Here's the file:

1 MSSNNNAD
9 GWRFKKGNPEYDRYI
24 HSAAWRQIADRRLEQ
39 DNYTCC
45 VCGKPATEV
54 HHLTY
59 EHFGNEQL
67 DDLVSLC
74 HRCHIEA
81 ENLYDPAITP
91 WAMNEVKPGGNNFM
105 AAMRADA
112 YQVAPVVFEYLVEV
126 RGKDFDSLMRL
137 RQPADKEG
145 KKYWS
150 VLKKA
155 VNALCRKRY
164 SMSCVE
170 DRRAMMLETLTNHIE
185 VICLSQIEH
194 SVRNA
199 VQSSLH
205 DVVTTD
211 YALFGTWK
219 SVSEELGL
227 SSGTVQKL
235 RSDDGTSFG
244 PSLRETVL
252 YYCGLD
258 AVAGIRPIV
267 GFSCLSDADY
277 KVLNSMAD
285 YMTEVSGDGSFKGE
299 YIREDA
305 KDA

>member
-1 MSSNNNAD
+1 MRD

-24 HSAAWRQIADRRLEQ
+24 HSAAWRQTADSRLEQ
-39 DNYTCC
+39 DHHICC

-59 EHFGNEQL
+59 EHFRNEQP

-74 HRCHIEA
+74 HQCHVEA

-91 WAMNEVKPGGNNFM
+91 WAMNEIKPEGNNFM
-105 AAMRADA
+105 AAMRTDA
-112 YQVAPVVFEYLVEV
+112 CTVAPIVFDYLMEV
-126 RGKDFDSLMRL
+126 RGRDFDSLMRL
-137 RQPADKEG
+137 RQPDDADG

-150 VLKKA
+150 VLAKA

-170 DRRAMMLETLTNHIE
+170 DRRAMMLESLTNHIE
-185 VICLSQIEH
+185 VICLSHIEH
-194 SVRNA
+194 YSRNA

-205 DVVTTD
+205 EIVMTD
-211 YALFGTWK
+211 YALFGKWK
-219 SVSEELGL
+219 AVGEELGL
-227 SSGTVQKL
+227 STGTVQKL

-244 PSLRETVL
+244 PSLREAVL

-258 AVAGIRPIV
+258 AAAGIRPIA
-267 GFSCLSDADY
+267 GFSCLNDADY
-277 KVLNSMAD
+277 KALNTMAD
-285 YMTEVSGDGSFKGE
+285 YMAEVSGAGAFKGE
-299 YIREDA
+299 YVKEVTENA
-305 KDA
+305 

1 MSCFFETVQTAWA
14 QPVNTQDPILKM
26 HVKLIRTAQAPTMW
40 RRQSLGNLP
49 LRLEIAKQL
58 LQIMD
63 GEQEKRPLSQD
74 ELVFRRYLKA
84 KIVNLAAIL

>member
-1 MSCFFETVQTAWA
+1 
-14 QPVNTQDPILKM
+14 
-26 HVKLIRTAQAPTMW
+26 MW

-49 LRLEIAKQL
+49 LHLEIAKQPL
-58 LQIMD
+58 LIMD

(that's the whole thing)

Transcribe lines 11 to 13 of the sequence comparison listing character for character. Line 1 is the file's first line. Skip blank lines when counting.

91 WAMNEVKPGGNNFM
105 AAMRADA
112 YQVAPVVFEYLVEV